“Least-privileged access” is a concept that quite a lot of IT experts are familiar with, and this kind of approach became even more relevant with the recent increase in remote work and the number of data breaches. It is a self-explanatory approach to data security that has a single requirement – every user must have as few access permissions as possible, nothing but the bare minimum that is necessary for a specific employee to do their job correctly.
Unfortunately, despite the fact that this concept is well-known as it is, there are still plenty of cases with overprivileged users becoming the main reason for a data breach of sorts – since most of these users are already IT administrators or in a similar position that has to have a lot of permissions from the get-go.
The problem of overprivileged users is still surprisingly massive. The fact that some governments are heavily recommending restricting administrative privileges as one of the first cybersecurity-related pieces of advice is proof enough of how bad this issue is. The Australian government is one such example – with their Essential Eight Maturity Model noting restrictions of administrative privileges as one of the cybersecurity incident mitigation tactics.
As such, it is necessary to figure out a way to secure this particular cybersecurity threat while also not restricting the capabilities of an administrator when it comes to managing applications and systems. However, it is necessary to learn about the context of Australia’s Essential Eight before that.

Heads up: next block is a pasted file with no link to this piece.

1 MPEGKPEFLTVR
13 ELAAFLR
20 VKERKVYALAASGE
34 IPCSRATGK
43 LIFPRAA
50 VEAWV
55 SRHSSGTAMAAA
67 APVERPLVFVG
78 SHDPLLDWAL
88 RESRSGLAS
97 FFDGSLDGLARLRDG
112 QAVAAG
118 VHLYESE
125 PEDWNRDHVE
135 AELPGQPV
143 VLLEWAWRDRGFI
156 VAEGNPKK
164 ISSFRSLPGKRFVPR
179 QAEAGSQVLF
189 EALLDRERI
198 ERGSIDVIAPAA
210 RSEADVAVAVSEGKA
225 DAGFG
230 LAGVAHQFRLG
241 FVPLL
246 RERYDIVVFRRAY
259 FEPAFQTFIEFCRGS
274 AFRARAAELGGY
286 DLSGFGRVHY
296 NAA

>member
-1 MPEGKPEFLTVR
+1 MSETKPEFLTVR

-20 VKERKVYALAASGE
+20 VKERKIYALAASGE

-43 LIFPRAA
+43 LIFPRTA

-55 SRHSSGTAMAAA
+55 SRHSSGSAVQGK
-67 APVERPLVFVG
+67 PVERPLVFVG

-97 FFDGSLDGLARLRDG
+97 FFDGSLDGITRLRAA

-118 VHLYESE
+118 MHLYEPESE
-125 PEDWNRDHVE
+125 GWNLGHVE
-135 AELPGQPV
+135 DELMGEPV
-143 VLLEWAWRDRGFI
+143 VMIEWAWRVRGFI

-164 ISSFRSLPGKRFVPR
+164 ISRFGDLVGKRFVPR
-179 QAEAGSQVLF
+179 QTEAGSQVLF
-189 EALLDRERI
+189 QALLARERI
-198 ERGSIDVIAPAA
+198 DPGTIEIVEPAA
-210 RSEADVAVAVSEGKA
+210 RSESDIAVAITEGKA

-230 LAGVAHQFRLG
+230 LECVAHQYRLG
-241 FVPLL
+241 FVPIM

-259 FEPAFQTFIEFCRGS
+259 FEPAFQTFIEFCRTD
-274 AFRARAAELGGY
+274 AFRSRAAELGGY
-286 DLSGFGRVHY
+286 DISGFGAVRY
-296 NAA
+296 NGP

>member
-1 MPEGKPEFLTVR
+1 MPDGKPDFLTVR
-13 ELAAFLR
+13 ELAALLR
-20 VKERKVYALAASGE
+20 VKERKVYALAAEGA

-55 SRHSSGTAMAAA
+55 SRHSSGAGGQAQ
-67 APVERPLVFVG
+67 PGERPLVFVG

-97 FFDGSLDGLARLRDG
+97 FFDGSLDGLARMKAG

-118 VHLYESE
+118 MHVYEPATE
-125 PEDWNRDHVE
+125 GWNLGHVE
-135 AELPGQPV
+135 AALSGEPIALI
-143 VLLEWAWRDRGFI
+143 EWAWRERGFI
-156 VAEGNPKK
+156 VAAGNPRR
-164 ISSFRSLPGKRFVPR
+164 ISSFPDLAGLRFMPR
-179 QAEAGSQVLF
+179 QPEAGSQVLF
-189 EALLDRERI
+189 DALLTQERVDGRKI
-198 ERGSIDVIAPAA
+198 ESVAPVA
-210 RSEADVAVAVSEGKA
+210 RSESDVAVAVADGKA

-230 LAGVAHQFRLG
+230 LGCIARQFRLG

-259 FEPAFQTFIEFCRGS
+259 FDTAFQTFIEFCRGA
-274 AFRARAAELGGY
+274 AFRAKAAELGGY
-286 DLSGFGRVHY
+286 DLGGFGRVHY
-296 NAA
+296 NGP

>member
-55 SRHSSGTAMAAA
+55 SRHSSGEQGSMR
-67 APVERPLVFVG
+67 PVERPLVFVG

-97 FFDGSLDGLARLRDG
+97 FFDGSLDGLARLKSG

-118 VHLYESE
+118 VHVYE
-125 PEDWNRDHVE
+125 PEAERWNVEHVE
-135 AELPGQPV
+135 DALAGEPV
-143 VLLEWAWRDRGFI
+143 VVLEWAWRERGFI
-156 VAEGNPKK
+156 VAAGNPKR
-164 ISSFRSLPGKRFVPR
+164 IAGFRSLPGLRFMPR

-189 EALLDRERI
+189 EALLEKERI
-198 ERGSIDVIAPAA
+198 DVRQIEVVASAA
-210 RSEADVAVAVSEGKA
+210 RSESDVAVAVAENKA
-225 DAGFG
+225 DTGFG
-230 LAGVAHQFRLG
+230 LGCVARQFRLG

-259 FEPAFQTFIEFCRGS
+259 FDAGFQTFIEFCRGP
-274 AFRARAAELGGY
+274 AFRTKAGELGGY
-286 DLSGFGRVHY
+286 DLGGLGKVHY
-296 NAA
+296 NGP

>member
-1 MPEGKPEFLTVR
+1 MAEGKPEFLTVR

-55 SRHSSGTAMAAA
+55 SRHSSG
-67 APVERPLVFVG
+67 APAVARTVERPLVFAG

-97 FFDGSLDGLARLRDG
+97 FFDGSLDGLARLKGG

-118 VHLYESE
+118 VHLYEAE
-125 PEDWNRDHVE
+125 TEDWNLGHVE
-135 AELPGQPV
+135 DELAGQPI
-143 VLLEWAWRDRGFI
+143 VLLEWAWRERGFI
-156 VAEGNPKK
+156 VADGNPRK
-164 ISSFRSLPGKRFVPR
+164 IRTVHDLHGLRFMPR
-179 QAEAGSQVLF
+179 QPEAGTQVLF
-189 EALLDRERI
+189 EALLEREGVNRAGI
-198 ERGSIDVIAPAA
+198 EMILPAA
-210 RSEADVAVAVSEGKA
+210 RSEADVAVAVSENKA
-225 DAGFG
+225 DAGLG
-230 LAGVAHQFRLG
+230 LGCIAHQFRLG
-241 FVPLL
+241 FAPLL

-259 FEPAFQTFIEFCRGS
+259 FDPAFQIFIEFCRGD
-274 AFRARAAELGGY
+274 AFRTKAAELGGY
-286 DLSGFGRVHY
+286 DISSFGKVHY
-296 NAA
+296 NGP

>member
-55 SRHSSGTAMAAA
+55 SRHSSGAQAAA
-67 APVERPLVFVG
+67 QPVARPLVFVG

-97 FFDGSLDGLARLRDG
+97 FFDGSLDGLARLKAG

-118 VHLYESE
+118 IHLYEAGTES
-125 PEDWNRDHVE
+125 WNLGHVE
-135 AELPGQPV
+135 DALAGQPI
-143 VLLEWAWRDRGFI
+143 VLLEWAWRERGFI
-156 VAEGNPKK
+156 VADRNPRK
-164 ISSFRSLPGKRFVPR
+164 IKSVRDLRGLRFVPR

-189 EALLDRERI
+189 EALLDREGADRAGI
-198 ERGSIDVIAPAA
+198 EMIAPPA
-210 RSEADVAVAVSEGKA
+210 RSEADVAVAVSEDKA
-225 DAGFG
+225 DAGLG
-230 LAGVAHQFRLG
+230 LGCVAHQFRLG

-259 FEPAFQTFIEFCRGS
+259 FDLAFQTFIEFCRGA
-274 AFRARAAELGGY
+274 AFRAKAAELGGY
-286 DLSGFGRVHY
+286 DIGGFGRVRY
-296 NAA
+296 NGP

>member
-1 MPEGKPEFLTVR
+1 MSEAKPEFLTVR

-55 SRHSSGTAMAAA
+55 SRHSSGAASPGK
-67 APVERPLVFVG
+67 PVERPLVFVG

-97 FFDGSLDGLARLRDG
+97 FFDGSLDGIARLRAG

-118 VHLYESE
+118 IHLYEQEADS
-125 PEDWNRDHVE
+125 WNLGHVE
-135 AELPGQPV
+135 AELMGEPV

Australia’s “Essential Eight” is a joint effort of the Australian Cyber Security Centre (ACSC) and the Australian Signals Directorate (ASD), recommending eight essential cyber incident mitigation strategies as a cyber security baseline for all Australian companies. The correct implementation of all eight of the mitigation strategies is supposed to greatly reduce the chances of internal systems being compromised as a result of cyber attacks. The Essential Eight cyber security strategies list itself is taken from a much bigger list of Strategies to Mitigate Cyber Security Incidents that was published by ACSC before the Essential Eight was announced.
The aforementioned “Essential Eight” is comprised of the following strategies: